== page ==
WICHITA, Kan. (KSNW) – The Sedgwick County Courthouse is experiencing a large backlog of court cases as officials work to process thousands of cases that were put on hold during the coronavirus pandemic.
The right to a speedy trial has become an issue all over the country as a result of the pandemic.
“I’m powerless right now,” said Sedgwick County District Attorney Marc Bennett. “Courts across the country are powerless to afford that particular right.”
“The concern is we’re going to have to figure out a way to cram a year’s worth of work into five or six months,” said Bennett.
Bench trials, sentencings, family court hearings, and similar cases can still take place, but constitutionally, jury trials have to be in-person. The problem continues because, for the foreseeable future, jury trials won’t be able to happen.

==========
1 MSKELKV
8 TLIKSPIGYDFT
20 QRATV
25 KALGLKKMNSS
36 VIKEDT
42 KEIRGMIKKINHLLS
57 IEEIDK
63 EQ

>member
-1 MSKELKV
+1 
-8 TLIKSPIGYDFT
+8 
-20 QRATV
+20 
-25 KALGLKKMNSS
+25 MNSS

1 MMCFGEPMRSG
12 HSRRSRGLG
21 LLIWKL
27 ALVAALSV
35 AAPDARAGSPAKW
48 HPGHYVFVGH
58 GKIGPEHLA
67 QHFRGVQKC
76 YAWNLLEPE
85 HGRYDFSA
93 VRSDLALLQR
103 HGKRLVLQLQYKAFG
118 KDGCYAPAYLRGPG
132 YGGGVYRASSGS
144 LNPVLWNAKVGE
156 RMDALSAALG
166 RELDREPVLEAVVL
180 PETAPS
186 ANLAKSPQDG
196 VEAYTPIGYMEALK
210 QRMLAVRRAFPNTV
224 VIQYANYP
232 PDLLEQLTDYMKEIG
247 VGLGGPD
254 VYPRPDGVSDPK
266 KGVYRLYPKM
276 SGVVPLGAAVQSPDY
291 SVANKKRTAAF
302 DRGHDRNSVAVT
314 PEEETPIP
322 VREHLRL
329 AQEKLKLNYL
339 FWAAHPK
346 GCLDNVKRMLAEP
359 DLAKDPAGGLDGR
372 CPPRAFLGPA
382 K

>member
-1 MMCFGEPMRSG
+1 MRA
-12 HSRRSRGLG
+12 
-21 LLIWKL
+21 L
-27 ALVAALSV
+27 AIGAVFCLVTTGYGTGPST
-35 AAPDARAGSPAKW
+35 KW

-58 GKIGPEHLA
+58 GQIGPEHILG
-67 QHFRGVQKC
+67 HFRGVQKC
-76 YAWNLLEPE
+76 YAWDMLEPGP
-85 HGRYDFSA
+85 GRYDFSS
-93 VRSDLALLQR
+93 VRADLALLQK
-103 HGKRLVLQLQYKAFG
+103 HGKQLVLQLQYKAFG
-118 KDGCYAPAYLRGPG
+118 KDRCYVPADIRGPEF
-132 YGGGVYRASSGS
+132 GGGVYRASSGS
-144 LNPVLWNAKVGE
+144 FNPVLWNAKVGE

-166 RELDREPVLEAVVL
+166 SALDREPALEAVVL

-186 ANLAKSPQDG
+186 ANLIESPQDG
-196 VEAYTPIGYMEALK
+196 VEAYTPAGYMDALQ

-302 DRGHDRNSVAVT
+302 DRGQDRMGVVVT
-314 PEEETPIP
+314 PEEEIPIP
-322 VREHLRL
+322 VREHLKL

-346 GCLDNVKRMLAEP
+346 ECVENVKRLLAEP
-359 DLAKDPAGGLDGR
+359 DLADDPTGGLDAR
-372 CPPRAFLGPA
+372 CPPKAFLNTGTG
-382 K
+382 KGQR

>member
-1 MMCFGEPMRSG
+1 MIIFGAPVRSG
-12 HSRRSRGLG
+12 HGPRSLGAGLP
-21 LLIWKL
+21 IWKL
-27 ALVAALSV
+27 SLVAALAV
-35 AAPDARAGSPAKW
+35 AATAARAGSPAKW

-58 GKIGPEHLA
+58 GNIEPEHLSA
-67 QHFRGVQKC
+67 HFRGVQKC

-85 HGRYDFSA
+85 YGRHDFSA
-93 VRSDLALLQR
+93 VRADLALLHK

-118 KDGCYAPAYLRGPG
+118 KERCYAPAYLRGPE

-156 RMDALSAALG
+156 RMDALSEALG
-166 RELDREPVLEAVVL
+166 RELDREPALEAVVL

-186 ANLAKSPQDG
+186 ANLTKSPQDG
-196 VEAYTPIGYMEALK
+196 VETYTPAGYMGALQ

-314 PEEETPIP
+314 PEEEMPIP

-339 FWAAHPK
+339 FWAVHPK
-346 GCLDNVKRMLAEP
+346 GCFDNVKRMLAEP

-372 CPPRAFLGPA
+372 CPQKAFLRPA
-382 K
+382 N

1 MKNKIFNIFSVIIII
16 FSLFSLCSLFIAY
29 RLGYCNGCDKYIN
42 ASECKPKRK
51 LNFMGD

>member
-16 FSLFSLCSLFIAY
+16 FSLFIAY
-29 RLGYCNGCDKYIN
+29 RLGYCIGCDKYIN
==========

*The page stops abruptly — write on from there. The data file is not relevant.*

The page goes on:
Bennett said the number of people involved in a criminal case, especially a homicide case, would be way too many to safely social distance and take precautions to protect the health of everyone present.
There is also a large backup for traffic court, as well.
Judge Rodger Woods, 18th Judicial District Court, said nearly 5,000 cases were scheduled during the time the courthouse was closed because of the coronavirus.
“It’s been down a little bit,” said Woods. “But those cases need to be resolved.”
Woods said on average, traffic court usually handles 150 cases per day.
To try to fill the backlog gap, the county is setting up stations outside of the courthouse starting Monday, June 15.
The stations will be available Monday, Tuesday, and Friday until the end of July from 8:30 a.m – 4:00 p.m.
“Some of this is going to be set up outside so we can avoid bottlenecks coming through the courthouse,” said Woods.
People will be able to schedule new court dates, apply for diversion, or ask for assistance with their case.
Masks will be provided if needed and sneeze guards will be put in place to protect county employees. Extra cleaning will be performed as a precaution, as well.
“This will be a time where people will be able to come at their own convenience to select another date or just get the case resolved,” said Woods. “The effort there is to provide plenty of times for people to come in that won’t be crowded.”
For more information about Sedgwick County courts and more, click here.